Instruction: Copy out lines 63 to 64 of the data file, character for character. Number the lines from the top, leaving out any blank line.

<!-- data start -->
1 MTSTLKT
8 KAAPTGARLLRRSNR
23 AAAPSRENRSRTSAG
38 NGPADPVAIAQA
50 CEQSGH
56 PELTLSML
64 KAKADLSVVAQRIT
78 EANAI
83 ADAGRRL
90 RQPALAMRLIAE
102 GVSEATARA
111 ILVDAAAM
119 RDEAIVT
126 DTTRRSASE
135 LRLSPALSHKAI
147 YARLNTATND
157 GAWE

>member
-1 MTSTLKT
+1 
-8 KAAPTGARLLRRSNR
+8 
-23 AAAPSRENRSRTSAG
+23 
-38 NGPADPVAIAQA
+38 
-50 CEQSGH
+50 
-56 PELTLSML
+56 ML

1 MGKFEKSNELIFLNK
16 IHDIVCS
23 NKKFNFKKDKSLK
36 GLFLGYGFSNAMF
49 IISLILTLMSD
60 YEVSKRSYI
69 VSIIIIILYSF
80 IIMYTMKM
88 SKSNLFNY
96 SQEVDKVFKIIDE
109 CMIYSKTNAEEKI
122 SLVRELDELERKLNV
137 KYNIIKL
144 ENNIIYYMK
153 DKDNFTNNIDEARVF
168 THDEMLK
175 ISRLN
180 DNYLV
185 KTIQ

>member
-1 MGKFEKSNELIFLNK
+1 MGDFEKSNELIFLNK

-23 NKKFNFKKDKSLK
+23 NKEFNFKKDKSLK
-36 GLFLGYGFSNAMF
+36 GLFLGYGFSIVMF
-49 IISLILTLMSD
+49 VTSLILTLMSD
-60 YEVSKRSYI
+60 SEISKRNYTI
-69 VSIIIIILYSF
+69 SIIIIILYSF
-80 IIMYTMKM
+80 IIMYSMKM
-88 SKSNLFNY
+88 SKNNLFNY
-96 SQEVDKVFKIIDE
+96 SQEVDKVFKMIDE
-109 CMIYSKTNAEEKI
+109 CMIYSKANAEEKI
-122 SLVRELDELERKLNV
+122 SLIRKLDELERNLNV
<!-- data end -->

-80 IIMYTMKM
+80 IIMYSMKM